The incoming head of the European Commission has defended the nomination of a conservative Catholic Italian as justice commissioner, rejected by MEPs.
Barroso's skills as a consensus politician are being tested
Commission President-designate Jose Manuel Barroso said he was confident in his team, including Rocco Buttiglione.
Earlier, the European Parliament's Civil Liberties Committee rejected Mr Buttiglione, who had told MEPs last week he thought homosexuality a sin.
The justice commissioner oversees the rights of women and gays.
Italy's Prime Minister Silvio Berlusconi blamed Italian leftists for Monday's vote against Mr Buttiglione.
He described it as a "dreadful start" for the new session of the European Parliament.
Mr Barroso said he would await the full parliament's view of the issue on 21 October.
He insisted that his commission would be liberal on matters of sexual orientation and would extend that tolerance to others who held different views.
"Mr Barroso maintains his confidence in the whole team, which of course includes Mr Buttiglione," said spokeswoman Pia Ahrenkilde.
The committee's vote is not binding, as the parliament does not have the power to reject individual commissioners.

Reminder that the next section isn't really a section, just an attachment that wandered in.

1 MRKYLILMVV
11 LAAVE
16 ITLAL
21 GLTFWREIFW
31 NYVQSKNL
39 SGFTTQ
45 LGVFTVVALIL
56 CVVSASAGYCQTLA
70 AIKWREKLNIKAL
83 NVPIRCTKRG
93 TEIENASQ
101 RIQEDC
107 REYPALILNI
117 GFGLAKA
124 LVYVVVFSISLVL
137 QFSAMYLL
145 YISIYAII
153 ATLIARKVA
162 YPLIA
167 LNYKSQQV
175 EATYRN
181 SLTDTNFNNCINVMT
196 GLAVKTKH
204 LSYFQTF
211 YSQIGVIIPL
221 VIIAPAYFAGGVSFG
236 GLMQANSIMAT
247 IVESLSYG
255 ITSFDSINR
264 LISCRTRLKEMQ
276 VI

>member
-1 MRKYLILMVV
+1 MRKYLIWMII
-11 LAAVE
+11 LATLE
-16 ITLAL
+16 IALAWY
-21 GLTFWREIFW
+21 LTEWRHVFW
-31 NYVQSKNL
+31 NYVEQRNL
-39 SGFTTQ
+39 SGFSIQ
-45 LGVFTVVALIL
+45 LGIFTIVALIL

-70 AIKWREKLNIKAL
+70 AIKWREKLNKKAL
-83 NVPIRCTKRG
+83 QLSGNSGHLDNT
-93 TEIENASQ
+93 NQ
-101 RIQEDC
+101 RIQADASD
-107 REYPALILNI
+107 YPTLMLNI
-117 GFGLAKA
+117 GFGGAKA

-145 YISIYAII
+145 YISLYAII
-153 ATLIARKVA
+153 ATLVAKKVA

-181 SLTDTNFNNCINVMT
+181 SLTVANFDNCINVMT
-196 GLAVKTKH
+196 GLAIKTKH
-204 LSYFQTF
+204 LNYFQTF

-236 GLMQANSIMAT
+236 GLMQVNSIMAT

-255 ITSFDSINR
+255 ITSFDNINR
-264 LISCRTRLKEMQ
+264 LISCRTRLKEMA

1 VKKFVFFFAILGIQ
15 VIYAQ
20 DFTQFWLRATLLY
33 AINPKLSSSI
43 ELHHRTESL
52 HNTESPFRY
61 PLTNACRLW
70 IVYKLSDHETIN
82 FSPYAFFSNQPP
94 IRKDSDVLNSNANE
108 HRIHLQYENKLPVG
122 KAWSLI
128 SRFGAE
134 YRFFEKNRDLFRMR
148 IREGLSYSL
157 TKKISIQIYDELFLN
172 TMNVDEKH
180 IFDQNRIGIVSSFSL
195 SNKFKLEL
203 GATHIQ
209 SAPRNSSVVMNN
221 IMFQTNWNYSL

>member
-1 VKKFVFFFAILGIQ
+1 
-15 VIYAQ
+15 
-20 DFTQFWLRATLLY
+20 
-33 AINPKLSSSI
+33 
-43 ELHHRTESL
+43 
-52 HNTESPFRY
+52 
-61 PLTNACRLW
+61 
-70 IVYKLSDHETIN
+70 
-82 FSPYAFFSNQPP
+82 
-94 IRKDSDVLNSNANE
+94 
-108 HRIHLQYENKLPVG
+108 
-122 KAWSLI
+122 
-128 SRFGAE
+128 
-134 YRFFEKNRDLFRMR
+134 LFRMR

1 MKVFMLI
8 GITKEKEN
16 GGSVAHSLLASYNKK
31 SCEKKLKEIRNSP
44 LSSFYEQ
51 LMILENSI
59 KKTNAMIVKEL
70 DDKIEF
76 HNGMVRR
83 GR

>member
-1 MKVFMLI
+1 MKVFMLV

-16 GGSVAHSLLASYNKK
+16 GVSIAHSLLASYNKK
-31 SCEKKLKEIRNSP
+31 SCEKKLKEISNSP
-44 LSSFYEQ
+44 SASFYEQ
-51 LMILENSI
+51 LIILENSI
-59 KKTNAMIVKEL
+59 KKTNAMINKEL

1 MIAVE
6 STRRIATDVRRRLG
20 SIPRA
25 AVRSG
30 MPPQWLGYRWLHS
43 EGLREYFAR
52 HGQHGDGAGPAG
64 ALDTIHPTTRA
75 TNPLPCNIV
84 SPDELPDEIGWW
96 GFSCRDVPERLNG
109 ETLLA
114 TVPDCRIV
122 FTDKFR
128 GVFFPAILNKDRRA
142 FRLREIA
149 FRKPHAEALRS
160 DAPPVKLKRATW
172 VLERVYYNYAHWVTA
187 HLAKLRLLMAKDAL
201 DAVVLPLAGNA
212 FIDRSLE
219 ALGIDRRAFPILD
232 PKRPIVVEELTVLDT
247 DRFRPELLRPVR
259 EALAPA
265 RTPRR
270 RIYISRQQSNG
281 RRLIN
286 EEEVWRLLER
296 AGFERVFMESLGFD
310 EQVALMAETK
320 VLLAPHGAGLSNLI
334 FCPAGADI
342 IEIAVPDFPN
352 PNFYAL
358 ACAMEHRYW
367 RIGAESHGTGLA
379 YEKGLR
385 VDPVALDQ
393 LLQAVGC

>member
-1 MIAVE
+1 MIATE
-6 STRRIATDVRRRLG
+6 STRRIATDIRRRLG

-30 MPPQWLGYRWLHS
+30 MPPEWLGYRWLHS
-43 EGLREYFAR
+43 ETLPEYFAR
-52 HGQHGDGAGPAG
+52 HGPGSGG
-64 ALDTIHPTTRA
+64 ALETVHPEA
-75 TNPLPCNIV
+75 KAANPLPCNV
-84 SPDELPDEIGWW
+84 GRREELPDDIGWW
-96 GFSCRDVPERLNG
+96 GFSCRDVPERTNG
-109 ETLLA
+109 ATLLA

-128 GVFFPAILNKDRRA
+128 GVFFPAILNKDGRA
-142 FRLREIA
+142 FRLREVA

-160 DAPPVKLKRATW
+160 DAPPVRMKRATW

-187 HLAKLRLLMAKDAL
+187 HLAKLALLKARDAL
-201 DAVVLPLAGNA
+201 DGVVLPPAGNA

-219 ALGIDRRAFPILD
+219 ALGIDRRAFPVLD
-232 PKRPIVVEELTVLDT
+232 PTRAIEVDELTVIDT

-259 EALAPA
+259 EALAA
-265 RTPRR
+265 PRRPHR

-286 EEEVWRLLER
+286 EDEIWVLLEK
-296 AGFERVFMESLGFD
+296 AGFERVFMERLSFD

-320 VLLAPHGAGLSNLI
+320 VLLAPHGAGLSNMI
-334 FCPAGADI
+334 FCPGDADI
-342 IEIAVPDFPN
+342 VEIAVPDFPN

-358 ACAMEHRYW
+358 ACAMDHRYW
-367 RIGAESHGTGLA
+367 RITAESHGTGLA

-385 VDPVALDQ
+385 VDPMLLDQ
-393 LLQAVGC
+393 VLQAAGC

Liberal MEPs had also objected to Mr Buttiglione's remarks that the purpose of marriage was for women to have children.
The rejection of Mr Buttiglione was hailed by Italy's left-wing opposition.
"This is just the latest confirmation of the lack of credibility Italy is subject to in the European institutions because of choices made by Berlusconi," said former Industry
Minister Pierluigi Bersani, a member of the Democrats of the Left.
Sergio Lo Giudice, president of the Italian gay rights group Arcigay, said the vote showed the EU's strong commitment to human rights, including those of gay people.
Observers say the move is an embarrassing setback for the new commission, which is due to take office on 1 November.
The Civil Liberties Committee voted 27 to 26 against the appointment of Mr Buttiglione, the European affairs minister in Mr Berlusconi's government.
They then voted 28 to 25 against Mr Buttiglione's re-appointment to another post within the commission.
However, the European Parliament can only endorse or reject the entire 25-strong team when it votes on 27 October.
Mr Barroso plans to hold talks with the parliamentary leaders before then, on 21 October.
Mr Berlusconi said the committee's vote "reflects the crude propagandist nature of the personal arguments put forward by the leftist faction of Italy's parliamentary delegation".
The vote smacked of "fundamentalism if not obscurantism," because it called into "question the freedom of conscience and opinion of a Catholic commissioner, contesting the distinction he makes between morality and the law", the Italian prime minister added.
German conservative MEP Ewa Klamt said the vote against Mr Buttiglione was "discrimination against a man who has a personal religious belief".
"He made it very clear there should be no discrimination for anyone, not for homosexuality, not for race or for religion," she said.